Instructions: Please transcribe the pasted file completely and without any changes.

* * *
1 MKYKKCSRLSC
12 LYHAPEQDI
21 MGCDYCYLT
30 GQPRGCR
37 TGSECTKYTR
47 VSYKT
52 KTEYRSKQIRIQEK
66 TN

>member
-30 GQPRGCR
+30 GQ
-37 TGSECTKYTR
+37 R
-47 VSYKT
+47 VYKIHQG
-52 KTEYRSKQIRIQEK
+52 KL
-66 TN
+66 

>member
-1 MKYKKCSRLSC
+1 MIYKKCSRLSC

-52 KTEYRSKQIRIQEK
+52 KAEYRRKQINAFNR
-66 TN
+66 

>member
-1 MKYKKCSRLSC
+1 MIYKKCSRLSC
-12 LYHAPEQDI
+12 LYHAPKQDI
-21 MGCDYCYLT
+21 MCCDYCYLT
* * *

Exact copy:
1 MKYKKCSRLSC
12 LYHAPEQDI
21 MGCDYCYLT
30 GQPRGCR
37 TGSECTKYTR
47 VSYKT
52 KTEYRSKQIRIQEK
66 TN

>member
-30 GQPRGCR
+30 GQ
-37 TGSECTKYTR
+37 R
-47 VSYKT
+47 VYKIHQG
-52 KTEYRSKQIRIQEK
+52 KL
-66 TN
+66 

>member
-1 MKYKKCSRLSC
+1 MIYKKCSRLSC

-52 KTEYRSKQIRIQEK
+52 KAEYRRKQINAFNR
-66 TN
+66 

>member
-1 MKYKKCSRLSC
+1 MIYKKCSRLSC
-12 LYHAPEQDI
+12 LYHAPKQDI
-21 MGCDYCYLT
+21 MCCDYCYLT